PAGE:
MEDICARE EXPANDS COVERAGE FOR PET SCANS
SPECIAL EFFORTS WILL ALSO HELP DETERMINE PET POTENTIAL FOR ALZHEIMER’S DISEASE
The Centers for Medicare and Medicaid Services (CMS) announced today that it will expand coverage of positron emission tomography (PET) to improve the care of Medicare beneficiaries with thyroid cancer and those with potential cardiac diseases. The decision expands Medicare coverage of PET scans first made in December 2000. So far, PET scans are also covered by Medicare for diagnosis, staging and restaging of various cancers, including lung, esophogeal, colorectal, lympheme, head and neck, and breast. It is also covered for myocardial viability and pre-surgery evaluation of refractory seizures.
CMS also announced today that it is designing a demonstration to evaluate the potential role of PET for patients with suspected dementia, as well as a multi-disciplinary expert meeting to fully explore the value of PET for Alzheimer’s disease.
"We want to provide the best of emerging medical technology for Medicare beneficiaries, and these initiatives will assist us in doing just that," said CMS Administrator Tom Scully.
Cardiovascular disease is a broad term encompassing several conditions, such as hypertension, coronary artery disease, congestive heart failure, and stroke. CMS has reviewed the scientific evidence for the radiopharmacological ammonia N-13 with PET, and has determined that it also is useful in this type of evaluation. Therefore, ammonia N-13 PET will be covered under the Medicare program.
Although thyroid nodules are extremely common, thyroid cancer is less common, constituting less than 1 percent of all human malignant tumors. In a small number of these patients, the usually accurate Iodine-131 whole body scan is not helpful in localizing the disease. In these patients, CMS has determined that a PET scan may be helpful. This decision was supported by an exhaustive evidentiary review of the medical literature, a technology assessment, and recommendations from the CMS Medicare Coverage Advisory Committee.
"These are diseases that cause morbidity and mortality in our population, and this announcement will better outline the current evaluative options," said Sean Tunis, MD, MSc, acting CMS chief medical officer.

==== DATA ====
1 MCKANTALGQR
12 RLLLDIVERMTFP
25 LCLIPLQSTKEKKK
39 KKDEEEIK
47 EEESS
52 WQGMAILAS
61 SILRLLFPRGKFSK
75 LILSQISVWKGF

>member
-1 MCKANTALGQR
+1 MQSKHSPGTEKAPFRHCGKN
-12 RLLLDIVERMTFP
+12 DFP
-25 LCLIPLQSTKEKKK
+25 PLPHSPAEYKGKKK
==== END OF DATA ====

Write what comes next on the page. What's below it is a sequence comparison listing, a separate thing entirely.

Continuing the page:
At the same time, CMS decided against extending Medicare coverage at this point for soft tissue sarcoma, a type of cancer that is extremely uncommon and for which current imaging techniques have good diagnostic capabilities. CMS’s review of the evidence concluded that PET did not improve patient outcomes in this group of beneficiaries and, therefore, CMS will continue its present noncoverage policy.
Medicare presently does not cover PET for Alzheimer’s disease, and the agency affirmed this position, saying clinical benefit to patients has not been demonstrated. Medicare coverage is provided for clinical evaluation of cognitive impairment, as recommended by the American Academy of Neurology. The available scientific evidence indicates that this work-up remains the most appropriate at present for the diagnosis and management of the disease, CMS determined.
However, in an effort to further explore PET’s potential for dementia, CMS will design a demonstration to evaluate the appropriate role of PET in patients with suspected dementia. and the agency will work with HHS’ National Institutes of Health to convene a multi-disciplinary expert meeting with geriatricians, neurologists, radiologists, PET experts, and patient advocates to fully explore the value of PET for Alzheimer’s.
Alzheimer’s disease is an age-related and irreversible brain disorder that occurs gradually and results in memory loss, behavior and personality changes, and a decline in thinking abilities. Alzheimer’s disease is the most common cause of dementia in the United States. PET scans have been proposed as a diagnostic tool in the management of patients with Alzheimer’s.
"These decisions are examples of Medicare ensuring that emerging medical technologies are made available to its beneficiaries when there is supporting medical evidence, " Tunis said. "PET already is approved for a variety of other applications and CMS continues to study its potential for improving health outcomes for Medicare patients."
All decision memoranda published today by CMS on its web site, www.cms.hhs.gov, resulted from a review of external requests. Positive coverage determinations will become effective upon publication of written instructions to CMS contractors.
More information is available at http://www.cms.hhs.gov/ncdr/ncdr_index.asp.